Central Asia: Water surpluses in central Kazakhstan, deficits in Turkmenistan, Uzbekistan

The Big Picture
For the 12-month period ending April 2017 (below) exceptional (greater than 40 years) water surpluses are forecast in north central Kazakhstan, along rivers in Kazakhstan, between the Ural and Emba Rivers northeast of the Caspian Sea, and in Kyrgyzstan. Deficits are forecast throughout Turkmenistan and Uzbekistan, with pockets of both deficits and surpluses in some areas. Both deficits and surpluses are forecast in the Volga River Basin in Russia. Widespread exceptional water deficits are forecast on Russia’s Yamal Peninsula and east of the northern branch of the Ob River in western Siberia. 

"It is 35 degrees Celsius [95F] which is really rare, and it is not just for one day, it is for the whole month,” said Alexey Kokorin, a scientist with WWF Russia, describing the heat wave in Yamal-Nenets autonomous region. An anthrax outbreak in the region has killed one boy, hospitalized 90 people, and resulted in the death of at least 2,300 reindeer. Kokorin suspects that warming permafrost has released Bacillus anthracis, the bacteria that causes anthrax, from spores buried in the soil for hundreds of years.

The warming of Siberian permafrost also has scientists concerned about release of the smallpox virus from corpses buried after an outbreak 120 years ago.

Hail damaged crops in the Issyk-Kul region of eastern Kyrgyzstan, and mudslides flooded roads and houses, and damaged bridges in the Alai district.

Forecast Breakdown
The 3-month composites (below) for the same 12-month period show the evolving conditions in more detail.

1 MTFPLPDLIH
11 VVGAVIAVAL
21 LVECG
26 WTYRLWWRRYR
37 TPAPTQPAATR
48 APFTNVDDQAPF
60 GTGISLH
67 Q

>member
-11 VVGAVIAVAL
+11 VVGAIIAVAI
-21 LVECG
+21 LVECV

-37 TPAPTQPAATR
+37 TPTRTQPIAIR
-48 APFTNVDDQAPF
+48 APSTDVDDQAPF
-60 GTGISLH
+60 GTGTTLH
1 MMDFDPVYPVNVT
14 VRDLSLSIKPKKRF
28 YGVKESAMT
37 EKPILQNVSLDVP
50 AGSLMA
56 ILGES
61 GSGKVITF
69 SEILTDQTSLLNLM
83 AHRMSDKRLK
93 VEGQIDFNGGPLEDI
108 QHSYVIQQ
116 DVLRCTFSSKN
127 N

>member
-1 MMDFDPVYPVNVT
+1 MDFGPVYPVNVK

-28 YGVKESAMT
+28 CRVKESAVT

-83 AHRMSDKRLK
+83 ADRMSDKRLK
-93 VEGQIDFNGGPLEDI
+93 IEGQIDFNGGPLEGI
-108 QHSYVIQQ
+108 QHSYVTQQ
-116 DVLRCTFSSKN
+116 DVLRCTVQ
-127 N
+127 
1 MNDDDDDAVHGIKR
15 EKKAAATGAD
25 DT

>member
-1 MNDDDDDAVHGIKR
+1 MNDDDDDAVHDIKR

From August through October, water surpluses in Kazakhstan will begin to transition to conditions of both deficits and surpluses as deficits begin to emerge across the country. Moderate (5 to 10 years) to severe (20 to 20 years) deficits in Turkmenistan and Uzbekistan are expected to continue to emerge through November, abate for several months, and then re-emerge from February on.

In Russia, exceptional deficits on the Yamal Peninsula and east of the northern branch of the Ob River in western Siberia are expected to diminish in extent and severity from August on. Both deficits and surpluses are forecast for the Volga River Basin August through October. Surpluses are forecast in the southern portion of the Ob River Basin during this period and surpluses will become more apparent in the northern portion of the basin as deficits in the north diminish. Surpluses throughout the Ob Basin are expected to be especially widespread and severe in October, after which they are expected to persist through April but diminish in extent and severity.  

Widespread and exceptional surpluses are forecast November through January for the Volga River Basin.

(It should be noted that forecast skill declines with longer lead times.)


Many analyses reported in ISciences-authored blog posts are based on data generated by the ISciences Water Security Indicator Model (WSIM). Other sources, if used, are referenced in footnotes accompanying individual posts. WSIM is a validated capability that produces monthly reports on current and forecast global freshwater surpluses and deficits with lead times of 1-9 months at 0.5°x0.5° resolution. This capability has been in continuous operation since April 2011 and has proven to provide reliable forecasts of emerging water security concerns in that time-frame. WSIM has the ability to assess the impacts of water anomalies on people, agriculture, and electricity generation. Detailed data, customized visualizations, and reports are available for purchase.

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